SnapLogic mines its integration cloud to build AI assistant

File:Guerin Pierre Narcisse - Morpheus and Iris 1811

Richly funded data integration startup SnapLogic Inc. says it’s building artificial intelligence into its cloud-based service, potentially cutting months of time off of large-scale development projects.

Named Iris, after the mythical character who was the messenger of the Greek gods (pictured), the proprietary machine learning technology is the first in what SnapLogic says will be a series of increasingly intelligent improvements to its service that take advantage of millions of metadata instances and data flows it has captured in its Enterprise Integration Cloud.

Its initial form, Iris will take the form of an integration assistant that recommends next steps in building data pipelines. Chief Executive Gaurav Dhillon was careful to compare the assistant to the search engine feature that automatically completes partial queries rather than to Clippy, the much-hated virtual assistant that plagued Microsoft Office users for several years.

“If you’re trying to connect SAP to Workday, you drag in a snap and it tells you what to do next,” said the CEO. Snaps are the connectors SnapLogic uses to create data pipelines. The company said the technology will be increasingly integrated into its core service over the next three years to automate large parts of processes that are currently manual. Future releases will be better attuned to application usage with the eventual goal being to “put down endpoints and say ‘show me the way to do this,’” Dhillon said. “Our vision is to take this to the autonomous driving level.”

Hosting its service in the cloud gives SnapLogic an inherent advantage over other integration vendors, many of whom are rooted in packaged, on-premises software, Dhillon asserted. SnapLogic can use workflows captured by its service to train machine learning models that continually improve over time. Customers are also tending to use fewer integration endpoints as cloud markets consolidate, making the training process simpler. “There’s a very high degree of repeatability because there are now just a few big SaaS companies and three horsemen in the cloud,” he said, referring to software-as-a-service and the major cloud providers, Amazon Web Services, Microsoft Azure and Google Cloud Platform.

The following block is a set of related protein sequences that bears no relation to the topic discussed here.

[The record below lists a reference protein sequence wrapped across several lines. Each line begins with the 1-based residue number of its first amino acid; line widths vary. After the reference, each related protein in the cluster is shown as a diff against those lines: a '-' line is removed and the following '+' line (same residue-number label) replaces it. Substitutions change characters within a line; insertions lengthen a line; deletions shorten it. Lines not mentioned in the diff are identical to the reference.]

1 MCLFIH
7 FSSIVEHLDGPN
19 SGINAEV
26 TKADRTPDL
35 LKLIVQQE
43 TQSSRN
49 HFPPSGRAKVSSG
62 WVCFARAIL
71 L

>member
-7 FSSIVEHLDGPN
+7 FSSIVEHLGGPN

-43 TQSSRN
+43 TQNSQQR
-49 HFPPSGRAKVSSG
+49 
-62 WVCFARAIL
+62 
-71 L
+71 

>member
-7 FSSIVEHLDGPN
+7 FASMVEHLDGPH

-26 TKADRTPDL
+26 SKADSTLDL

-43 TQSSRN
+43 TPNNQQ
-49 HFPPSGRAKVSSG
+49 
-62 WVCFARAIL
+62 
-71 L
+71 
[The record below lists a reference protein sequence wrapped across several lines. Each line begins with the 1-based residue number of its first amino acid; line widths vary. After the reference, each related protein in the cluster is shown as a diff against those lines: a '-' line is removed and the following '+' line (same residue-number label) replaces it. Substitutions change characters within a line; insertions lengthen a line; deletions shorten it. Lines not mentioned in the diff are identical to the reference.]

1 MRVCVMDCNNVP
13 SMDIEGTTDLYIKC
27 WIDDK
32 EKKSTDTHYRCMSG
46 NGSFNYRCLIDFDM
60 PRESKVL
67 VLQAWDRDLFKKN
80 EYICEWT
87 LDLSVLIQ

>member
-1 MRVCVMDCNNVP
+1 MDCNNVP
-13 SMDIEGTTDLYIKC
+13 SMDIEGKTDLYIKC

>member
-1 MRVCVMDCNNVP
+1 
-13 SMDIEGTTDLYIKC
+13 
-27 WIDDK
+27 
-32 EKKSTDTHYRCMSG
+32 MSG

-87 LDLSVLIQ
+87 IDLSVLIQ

SnapLogic claims that it is seeing 80 percent to 90 percent accuracy rates so far on recommendations and that it expects accuracy to approach 97 percent by the time the capability is released on May 17. The technology was developed by an internal team led by Greg Benson, a computer science Ph.D. who’s SnapLogic’s chief scientist and a professor at the University of San Francisco. It represents several “person-years” of development, according to Dhillon.

The features will be included as part of the basic SnapLogic service at no additional cost. The company has raised more than $136 million, including a $40 million round in December, and has made no secret of its aspirations to be publicly traded.

Dhillon spoke to SiliconANGLE Media’s video studio theCUBE at the Big Data SV event in San Jose in March:

Image: Pierre-Narcisse Guérin, “Morpheus and Iris 1811” (Public domain), via Wikimedia Commons